The U.S. House Ways and Means Committee today voted along party lines to release six years of Trump’s taxes. The ex-president fought their release. He didn’t want to disclose to the public what previous presidents and presidential candidates had done since 1976.

So, what in the world should GOP officials fear now?

House Ways and Means Democrats who voted to release the tax returns now will give the public an inside look at the tax burden — or lack of burden — the one-time president had to bear while he was demanding that you and I pay our taxes.

It’s fair game.

Clean sweep: guilty on all counts!

Donald J. Trump’s life just got a whole lot messier than it was just a few days ago … if that is even possible.

A New York jury today delivered the news that the Trump Organization — Donald’s cherished business “empire” — is guilty on all 17 counts of various forms of tax fraud.

To be sure, Trump himself isn’t going to prison for the crimes committed by his organization. His former chief financial officer, Alan Weissenberg, already has pleaded guilty to some of the charges leveled against the Trump Organization.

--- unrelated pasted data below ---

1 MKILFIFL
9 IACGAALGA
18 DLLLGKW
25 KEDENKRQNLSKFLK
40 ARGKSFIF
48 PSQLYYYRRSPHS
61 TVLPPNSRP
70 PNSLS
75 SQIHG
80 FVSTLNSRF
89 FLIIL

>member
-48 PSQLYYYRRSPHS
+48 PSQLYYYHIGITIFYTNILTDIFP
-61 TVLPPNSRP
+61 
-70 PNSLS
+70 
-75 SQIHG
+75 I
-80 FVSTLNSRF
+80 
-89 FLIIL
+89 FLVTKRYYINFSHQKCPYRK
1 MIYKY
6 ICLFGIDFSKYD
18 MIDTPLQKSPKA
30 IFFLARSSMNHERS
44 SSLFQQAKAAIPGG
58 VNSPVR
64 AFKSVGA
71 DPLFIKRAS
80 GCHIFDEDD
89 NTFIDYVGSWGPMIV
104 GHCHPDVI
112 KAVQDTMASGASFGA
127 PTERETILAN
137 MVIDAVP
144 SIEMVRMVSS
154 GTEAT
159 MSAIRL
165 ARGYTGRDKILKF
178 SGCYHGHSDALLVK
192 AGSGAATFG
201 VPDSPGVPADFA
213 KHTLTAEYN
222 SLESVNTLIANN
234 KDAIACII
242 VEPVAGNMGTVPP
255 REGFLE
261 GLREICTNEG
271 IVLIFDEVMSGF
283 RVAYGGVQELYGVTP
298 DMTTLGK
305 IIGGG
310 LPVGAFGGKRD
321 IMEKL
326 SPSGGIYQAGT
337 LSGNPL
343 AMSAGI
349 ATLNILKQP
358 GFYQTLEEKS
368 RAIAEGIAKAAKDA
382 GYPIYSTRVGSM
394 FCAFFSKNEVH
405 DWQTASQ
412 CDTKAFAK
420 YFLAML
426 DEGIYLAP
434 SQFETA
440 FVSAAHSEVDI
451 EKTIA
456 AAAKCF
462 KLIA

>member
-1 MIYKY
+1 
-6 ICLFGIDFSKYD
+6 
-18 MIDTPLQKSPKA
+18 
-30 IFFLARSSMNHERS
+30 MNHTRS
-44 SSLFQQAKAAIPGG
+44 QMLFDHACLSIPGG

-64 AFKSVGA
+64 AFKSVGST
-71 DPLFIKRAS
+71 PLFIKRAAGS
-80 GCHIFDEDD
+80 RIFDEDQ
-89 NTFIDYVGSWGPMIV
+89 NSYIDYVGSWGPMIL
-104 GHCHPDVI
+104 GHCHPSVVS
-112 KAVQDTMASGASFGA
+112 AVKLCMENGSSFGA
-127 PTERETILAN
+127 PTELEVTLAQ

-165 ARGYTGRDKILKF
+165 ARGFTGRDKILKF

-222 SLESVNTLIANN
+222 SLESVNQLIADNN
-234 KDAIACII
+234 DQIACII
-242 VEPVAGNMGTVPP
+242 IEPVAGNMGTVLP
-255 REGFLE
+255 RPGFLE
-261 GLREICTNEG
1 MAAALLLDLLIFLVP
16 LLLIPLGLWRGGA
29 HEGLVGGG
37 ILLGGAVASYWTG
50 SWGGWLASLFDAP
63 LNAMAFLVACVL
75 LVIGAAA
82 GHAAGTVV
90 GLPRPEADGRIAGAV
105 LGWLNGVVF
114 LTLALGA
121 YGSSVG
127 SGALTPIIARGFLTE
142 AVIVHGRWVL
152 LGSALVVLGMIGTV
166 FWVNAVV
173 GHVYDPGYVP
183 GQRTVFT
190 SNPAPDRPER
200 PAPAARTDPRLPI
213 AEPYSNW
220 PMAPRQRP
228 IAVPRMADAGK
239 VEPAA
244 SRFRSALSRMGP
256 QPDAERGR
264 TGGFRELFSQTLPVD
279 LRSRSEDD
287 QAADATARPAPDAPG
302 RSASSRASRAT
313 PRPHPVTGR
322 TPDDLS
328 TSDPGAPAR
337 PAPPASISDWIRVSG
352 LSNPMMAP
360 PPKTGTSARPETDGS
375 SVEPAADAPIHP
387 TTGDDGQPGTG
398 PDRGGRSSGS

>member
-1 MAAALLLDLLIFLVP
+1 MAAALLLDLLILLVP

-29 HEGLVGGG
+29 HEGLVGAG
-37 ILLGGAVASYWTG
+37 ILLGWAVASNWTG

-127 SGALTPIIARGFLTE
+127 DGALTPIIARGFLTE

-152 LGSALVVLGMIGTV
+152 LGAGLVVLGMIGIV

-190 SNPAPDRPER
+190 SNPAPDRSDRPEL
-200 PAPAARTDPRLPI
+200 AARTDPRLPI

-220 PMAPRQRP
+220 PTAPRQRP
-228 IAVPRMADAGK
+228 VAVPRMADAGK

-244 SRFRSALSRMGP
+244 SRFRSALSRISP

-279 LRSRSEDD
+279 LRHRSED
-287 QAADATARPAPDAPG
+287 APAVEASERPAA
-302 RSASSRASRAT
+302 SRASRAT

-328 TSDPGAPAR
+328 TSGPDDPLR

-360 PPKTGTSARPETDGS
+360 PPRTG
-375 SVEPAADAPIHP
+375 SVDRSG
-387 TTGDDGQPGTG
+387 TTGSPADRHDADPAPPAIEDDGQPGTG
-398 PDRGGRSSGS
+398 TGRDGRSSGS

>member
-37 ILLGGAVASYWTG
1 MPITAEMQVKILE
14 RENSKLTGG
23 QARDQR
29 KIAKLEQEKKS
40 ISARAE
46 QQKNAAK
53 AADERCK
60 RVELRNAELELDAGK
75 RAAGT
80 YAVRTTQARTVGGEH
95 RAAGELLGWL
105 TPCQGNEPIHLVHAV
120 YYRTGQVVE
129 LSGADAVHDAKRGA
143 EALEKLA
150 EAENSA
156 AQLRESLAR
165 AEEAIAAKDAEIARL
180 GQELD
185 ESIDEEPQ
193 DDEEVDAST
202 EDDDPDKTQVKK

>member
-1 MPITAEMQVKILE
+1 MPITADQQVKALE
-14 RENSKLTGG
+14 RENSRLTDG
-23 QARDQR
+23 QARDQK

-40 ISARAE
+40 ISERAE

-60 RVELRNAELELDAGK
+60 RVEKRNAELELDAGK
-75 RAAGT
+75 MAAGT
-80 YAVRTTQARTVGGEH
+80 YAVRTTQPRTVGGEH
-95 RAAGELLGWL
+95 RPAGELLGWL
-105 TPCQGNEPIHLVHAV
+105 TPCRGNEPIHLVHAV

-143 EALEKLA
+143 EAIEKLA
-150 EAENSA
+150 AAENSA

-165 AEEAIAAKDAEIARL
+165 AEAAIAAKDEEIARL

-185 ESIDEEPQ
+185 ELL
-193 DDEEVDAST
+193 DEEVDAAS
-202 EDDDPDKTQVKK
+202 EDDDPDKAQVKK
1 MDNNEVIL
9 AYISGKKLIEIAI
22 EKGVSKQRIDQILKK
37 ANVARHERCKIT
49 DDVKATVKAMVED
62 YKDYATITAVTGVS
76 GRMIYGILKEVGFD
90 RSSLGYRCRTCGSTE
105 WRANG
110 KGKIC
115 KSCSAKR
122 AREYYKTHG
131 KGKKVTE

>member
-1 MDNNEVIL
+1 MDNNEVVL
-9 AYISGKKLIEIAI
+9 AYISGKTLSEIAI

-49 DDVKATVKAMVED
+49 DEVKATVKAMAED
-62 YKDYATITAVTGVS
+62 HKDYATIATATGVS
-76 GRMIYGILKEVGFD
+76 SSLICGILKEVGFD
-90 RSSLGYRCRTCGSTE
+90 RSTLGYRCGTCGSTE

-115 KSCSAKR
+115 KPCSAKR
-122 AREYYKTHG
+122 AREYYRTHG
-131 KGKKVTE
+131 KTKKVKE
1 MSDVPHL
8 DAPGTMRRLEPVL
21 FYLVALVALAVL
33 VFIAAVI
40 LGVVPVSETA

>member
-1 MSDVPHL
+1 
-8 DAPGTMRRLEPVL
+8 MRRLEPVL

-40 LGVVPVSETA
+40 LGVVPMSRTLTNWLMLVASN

This just spells trouble with a capital “T” for The Donald.

The trial that concluded only after a few days centered on how the TO monkeyed around with its assets to seek favorable loans and to avoid paying taxes. The company overpaid its top executives without paying taxes on their income. It lavished gifts on them in the form of luxury lodging and motor vehicles.

What is so very weird about all of this is how Trump himself has managed — so far — to stay above the fray. Why is weird? Because Trump is known to be a mega-micromanager of his business dealings. Nothing gets done, no transaction is completed, no money changes hands without Trump’s personal knowledge or even his imprimatur.

Trump is sure to denigrate the judge and the jurors. He is certain to lay waste to the prosecutors.